Incidentally Detected Breast Lesions on Computed Tomography: Comparison with Mammography and Ultrasound

Pongsakorn Ouwongprayoon MD, Jenjeera Prueksadee MD



To determine the reliability of incidentally detected breast lesion on CT scan compared with mammography and ultrasound.


The study group is consisted of 39 patients (49 breast lesions), who incidentally found breast lesions from chest or abdomen CT scan.  The study was retrospectively reviewed CT features (size, shape, margin, density and enhancement pattern) and mammography with ultrasound features and categorized into American College of Radiology Breast Imaging Reporting And Data System (ACR BI-RADS). The comparison of ACR BI-RADS from CT scan and mammography with ultrasound was made by Kappa test to evaluate the agreement. Results: There was substantial agreement (k = 0.741, 95% CI 0.594-0.887) between CT and mammography with supplementary ultrasound findings. Mass lesions were found 46 in 49 lesions, macrocalcifications without mass 2 lesions and non-mass lesion 1 lesion (total 49 lesions).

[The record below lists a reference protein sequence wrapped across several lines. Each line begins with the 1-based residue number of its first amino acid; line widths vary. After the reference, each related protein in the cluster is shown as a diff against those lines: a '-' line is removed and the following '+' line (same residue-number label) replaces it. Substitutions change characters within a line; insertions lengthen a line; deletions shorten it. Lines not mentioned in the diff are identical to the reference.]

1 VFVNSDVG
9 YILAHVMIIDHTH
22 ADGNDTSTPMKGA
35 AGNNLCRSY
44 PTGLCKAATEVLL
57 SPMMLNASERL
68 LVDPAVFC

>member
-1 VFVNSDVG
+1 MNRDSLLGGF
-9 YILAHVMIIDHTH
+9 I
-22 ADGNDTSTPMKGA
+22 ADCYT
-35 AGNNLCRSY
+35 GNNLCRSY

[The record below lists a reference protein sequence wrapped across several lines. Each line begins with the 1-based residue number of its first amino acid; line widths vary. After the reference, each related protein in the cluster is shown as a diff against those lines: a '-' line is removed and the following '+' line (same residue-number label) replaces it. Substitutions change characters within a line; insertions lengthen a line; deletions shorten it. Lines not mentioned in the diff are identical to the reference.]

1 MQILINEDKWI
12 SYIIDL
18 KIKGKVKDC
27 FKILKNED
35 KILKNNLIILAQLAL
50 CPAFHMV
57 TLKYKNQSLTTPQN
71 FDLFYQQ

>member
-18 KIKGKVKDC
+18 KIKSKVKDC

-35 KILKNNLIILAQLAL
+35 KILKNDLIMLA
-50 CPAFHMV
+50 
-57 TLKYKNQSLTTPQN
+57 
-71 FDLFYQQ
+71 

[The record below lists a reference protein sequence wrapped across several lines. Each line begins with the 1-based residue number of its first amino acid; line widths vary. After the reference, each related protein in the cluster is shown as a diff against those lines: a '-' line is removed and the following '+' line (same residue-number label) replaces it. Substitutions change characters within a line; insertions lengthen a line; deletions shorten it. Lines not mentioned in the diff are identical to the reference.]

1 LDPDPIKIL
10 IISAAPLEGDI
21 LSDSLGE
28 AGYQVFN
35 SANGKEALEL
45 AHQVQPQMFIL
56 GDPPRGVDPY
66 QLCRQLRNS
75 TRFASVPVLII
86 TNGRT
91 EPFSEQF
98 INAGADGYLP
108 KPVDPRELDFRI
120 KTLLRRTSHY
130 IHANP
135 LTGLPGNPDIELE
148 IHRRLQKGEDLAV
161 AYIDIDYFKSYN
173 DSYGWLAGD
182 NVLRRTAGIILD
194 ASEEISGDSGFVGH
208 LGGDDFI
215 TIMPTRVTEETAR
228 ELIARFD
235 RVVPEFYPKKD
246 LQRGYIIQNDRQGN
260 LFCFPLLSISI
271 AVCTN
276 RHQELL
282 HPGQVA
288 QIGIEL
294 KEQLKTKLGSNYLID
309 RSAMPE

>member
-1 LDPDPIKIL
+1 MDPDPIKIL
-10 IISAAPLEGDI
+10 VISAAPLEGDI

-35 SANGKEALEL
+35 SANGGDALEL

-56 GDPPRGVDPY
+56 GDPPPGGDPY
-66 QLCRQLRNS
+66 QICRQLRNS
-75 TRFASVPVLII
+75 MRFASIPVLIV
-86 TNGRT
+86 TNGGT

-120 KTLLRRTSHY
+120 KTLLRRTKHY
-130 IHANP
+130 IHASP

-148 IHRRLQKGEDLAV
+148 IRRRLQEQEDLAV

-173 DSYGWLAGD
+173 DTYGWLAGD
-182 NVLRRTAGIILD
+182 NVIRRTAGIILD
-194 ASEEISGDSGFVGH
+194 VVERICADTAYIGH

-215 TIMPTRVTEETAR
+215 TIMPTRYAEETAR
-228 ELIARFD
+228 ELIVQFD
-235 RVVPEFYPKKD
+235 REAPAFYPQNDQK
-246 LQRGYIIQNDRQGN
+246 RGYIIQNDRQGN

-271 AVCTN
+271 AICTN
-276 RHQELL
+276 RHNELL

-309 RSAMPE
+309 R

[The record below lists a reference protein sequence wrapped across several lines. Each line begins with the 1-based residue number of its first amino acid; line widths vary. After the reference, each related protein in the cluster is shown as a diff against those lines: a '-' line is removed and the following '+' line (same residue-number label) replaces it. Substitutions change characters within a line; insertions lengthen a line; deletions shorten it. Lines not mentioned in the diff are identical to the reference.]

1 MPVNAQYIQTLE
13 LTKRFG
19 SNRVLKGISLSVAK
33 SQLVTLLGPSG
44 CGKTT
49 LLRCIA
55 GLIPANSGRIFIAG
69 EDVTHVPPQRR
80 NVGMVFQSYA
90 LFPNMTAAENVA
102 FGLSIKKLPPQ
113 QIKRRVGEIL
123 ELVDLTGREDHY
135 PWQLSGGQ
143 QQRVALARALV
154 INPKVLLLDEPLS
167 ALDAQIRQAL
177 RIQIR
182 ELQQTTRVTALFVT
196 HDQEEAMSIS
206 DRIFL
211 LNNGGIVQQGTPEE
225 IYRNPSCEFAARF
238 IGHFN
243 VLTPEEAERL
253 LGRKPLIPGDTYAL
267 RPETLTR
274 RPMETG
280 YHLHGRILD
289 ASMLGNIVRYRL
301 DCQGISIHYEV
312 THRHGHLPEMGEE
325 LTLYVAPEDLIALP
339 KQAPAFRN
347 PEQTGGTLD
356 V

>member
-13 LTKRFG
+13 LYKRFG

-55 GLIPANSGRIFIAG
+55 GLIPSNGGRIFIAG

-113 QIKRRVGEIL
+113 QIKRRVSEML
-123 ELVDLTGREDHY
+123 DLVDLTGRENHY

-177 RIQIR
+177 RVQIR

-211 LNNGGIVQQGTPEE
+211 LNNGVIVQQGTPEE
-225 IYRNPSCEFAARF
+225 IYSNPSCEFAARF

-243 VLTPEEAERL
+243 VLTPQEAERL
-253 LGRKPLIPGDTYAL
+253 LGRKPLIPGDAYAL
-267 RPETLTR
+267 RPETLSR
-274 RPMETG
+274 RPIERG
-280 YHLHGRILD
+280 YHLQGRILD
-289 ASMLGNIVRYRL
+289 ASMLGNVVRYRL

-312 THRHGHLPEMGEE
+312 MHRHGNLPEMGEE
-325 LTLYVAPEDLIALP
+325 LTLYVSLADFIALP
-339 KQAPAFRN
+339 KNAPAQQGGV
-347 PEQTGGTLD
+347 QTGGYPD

Most common shape of breast lesion from CT scan was oval shape seen 36 in 46 lesions ( 78.3%). Most common margin was circumscribed seen 38 in 46 lesions (82.6%). Iso-density lesions were seen 18 in 26 lesions ( 69.3%), 3 hyperdense lesions (11.5%) and 4 hypodense dense lesions ( 15.4%) and one fat-containing lesion ( 3.8%). Hounsfield unit (HU) study is between -50 to 61 HU ( mean 27.1).  Homogeneous enhancement were seen 27 in 44 lesions ( 61.4%) , non-enhancement pattern of 12 lesions (27.2%). Four non-enhance lesions were recognized as cysts due to low attenuation (< 20 HU) There were 11 lesions containing internal calcification, most of which were macrocalcification seen 9 in 11 lesions ( 81.8%). Overlying skin and nipple involvement were observed 2 in 49 lesions ( 4.1%). Lymphadenopathy and chest wall invasion were found in one case ( 2.0%).


CT was rather good for evalulation of shape and margin of breast masses, while density value, enhancement pattern and calcification show non-specific results. ). Moreover, contrast enhanced CT scan has rather good reliability for diagnosis of benign lesion (BI-RADS 2) and malignant lesion (BI-RADS 5). However, for interpretation of suspicious lesion (BI-RADS 4) , it should be interpreted cautiously and compared with mammography and ultrasound due to over diagnosis in CT in this group.


Incidentally; benign; malignant; mammography; ultrasound; computed tomography.

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